I heard it a hundred times with Hunger Games: “Boys, even though this is about a girl, you’ll like it!” Even though. I never heard a single time, “Girls, even though Harry Potter is about a boy, you’ll like it!”
This has never actually occurred to me. I’m a girl, and no one has ever said “Oh, you’ll like this even though it’s about a boy.” I’ve never considered not reading something because the book was in a boy’s POV (though I have passed up reading books that I know are by male authors, I am guilty of that). I have thought about how men will not enjoy my books as they are mostly about romance, and that they wouldn’t like my YA stuff because it would all be in a girl’s POV.
I guess it never occurred to me to question it, to say, “Excuse me, I’m a girl and I can read in a guy’s POV, why the fuck can’t boys do the same?”
I urge you to read the original post, especially if, like me, you’ve never thought as deeply on the topic. It just never came to mind.
Your characters should be holding a grudge, possibly several of them. Not against you, of course, unless you’re George R. R. Martin, but against other characters. People that they could reasonably hold a grudge against.
I was thinking about how I owe some guy at my school named Nate a big FUCK YOU for something he did earlier last semester (deets here towards the top) and I realized that I am definitely the kind of person who holds grudges. However, my characters aren’t. They don’t remember that one time that girl got them detention in 4th grade for something they didn’t do or the time their “best friend” decided to ignore them for two year to join the popular kids. Now, just like not all people hold grudges, not all characters do. Some forgive and forget.
However, I think it’s much more fun not to have a character forgive and forget. It can give them motivation to do anything, really. Need your character to get to the next city over for the plot to progress? She has a grudge on an old bully and wants to go make him wash her car. Need your character to be caught by the hunky police officer she’s going to sleep with? Have her being caught egging the house of her ex. You know the one, the guy who stole her cat and cheated on her, not the nice one who wore sweaters. Sweater dude made nice pizza.
Grudges are a great way to add some depth to your character. Is Judy more relaxed but Sally is confrontational? Show that through a conversation about how Sally hasn’t forgiven her first grade teacher for playing favorites and Judy trying to talk her into forgetting about it. It can also add humor to a scene when Sally recounts how incredibly unfair it was that Timmy was given FOUR gummy bears but she was only give ONE. (And yes, these can be adults. Adults can be petty, and all characters need flaws.)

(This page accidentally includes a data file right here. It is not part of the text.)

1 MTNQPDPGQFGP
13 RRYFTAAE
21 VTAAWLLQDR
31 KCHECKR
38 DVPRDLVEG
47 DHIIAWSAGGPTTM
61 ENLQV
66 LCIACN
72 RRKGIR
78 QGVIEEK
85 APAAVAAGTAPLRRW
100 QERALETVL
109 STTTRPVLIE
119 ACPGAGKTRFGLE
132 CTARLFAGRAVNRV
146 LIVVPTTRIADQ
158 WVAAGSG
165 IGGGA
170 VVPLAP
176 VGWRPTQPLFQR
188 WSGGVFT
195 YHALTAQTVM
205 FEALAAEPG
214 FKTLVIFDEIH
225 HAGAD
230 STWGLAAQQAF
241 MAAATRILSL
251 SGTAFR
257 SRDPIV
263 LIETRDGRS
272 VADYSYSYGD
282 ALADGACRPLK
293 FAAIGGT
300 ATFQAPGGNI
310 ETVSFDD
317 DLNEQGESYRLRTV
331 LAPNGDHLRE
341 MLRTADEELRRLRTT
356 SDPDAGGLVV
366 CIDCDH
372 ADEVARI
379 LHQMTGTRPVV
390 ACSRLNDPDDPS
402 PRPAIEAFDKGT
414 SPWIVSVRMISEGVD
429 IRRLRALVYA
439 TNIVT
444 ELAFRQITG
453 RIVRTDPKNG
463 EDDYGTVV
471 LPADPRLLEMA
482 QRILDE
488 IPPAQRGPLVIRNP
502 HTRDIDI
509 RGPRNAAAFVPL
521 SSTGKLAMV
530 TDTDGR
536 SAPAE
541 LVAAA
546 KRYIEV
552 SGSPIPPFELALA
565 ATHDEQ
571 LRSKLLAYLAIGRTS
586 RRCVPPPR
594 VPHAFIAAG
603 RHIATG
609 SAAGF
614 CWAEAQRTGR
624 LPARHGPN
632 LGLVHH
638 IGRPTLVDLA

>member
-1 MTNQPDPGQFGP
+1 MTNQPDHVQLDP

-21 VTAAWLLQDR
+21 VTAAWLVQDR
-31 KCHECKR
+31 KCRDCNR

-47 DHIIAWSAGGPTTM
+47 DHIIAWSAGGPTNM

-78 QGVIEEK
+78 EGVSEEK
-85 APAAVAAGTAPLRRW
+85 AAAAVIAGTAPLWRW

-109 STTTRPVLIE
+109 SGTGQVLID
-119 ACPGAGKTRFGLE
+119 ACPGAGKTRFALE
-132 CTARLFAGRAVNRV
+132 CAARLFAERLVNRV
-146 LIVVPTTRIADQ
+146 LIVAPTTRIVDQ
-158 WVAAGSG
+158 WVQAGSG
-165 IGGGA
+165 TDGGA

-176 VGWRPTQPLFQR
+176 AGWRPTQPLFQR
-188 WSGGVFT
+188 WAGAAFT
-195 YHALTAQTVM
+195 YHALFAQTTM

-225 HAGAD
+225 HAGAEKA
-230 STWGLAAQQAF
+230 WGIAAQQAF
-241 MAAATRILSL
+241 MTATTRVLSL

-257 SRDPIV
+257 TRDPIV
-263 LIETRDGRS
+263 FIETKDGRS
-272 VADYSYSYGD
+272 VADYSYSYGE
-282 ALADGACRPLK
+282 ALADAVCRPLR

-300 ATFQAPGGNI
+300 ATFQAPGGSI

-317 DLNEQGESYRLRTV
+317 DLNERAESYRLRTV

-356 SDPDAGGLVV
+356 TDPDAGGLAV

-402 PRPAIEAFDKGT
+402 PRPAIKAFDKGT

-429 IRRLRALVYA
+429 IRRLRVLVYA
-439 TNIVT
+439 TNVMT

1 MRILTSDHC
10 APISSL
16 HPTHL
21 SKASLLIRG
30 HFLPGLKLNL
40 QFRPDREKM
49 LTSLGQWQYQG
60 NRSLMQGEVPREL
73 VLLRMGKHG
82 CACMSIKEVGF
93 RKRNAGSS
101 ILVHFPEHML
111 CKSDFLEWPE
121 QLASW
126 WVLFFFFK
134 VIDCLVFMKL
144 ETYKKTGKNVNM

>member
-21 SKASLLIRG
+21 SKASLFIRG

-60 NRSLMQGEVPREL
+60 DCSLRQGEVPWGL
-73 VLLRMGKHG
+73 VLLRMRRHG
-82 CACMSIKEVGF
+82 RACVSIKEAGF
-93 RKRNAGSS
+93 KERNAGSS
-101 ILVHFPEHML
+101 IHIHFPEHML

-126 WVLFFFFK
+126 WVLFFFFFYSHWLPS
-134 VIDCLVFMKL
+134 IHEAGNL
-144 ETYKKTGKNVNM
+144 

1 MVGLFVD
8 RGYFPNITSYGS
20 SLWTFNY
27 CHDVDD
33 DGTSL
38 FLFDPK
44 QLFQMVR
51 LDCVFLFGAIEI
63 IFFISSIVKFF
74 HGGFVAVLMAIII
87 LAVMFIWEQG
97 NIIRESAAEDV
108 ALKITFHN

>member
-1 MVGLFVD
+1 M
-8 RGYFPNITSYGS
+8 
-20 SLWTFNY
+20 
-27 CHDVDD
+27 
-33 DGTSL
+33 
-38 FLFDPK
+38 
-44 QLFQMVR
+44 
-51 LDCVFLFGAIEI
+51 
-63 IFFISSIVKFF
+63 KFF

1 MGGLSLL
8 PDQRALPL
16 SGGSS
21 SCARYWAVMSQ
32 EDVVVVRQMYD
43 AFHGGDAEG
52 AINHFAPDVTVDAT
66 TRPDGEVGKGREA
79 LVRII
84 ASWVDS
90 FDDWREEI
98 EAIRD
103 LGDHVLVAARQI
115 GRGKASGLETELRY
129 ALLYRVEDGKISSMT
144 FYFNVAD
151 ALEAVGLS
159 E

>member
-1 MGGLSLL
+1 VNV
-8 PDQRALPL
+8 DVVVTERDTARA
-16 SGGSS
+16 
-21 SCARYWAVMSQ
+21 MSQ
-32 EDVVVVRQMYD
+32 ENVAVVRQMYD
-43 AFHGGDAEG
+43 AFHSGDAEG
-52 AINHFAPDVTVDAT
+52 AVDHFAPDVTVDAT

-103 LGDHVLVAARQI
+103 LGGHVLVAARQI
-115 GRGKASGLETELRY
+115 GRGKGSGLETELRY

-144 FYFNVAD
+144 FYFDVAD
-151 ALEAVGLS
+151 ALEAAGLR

So, Nate, in honor of upcoming Valentine’s Day, here is my gift for you:
So now I don’t have to worry about flipping you off it I finally see you around campus, because all of my followers now know that I’m crazy.
What’s something one of your characters has held a grudge for?
The rain seemed endless, clouds constantly rolling across and dumping buckets on our little town. Spring was always a rainy season, but this year was different. It’d been twelve days since we’d last seen the sun, and nine days since the last break in the drizzle. The sound of rain beating down on the roof had become the constant background noise to our lives. The creeks and rivers were overflowing their banks; back roads had become passable only by those wearing high-waders or those who owned a canoe. Many people’s houses were flooded, and those not living on a hill had fled to drier pastures.
I took these up at Lake Erie the other day. I read so much sometimes that I come to appreciate the beautiful things that good authors have written down more than the actual beauties around me. I’ll read about the beautiful rainbow or the motley colors of court and forget that I’m really only looking at a black and white page, and then when I go outside and see how beautiful nature really is it’s like I’m seeing the colors for the first time.
In other news, I really love my camera. If only I happened to have a castle on hand, I could take pictures of the perfect cover art for my novel! I might still do that, just find whatever I decide to represent my novel on the cover and just take a million pictures of it until I’m satisfied. If it was a modern novel or some young adult romance I would have six amazing options to chose from already, but that’s not the case.